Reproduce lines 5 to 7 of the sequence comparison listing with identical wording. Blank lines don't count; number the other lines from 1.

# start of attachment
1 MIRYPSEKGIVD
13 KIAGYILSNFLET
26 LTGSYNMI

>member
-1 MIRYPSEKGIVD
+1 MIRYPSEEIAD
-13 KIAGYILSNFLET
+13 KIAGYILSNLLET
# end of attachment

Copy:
-1 MIRYPSEKGIVD
+1 MIRYPSEEIAD
-13 KIAGYILSNFLET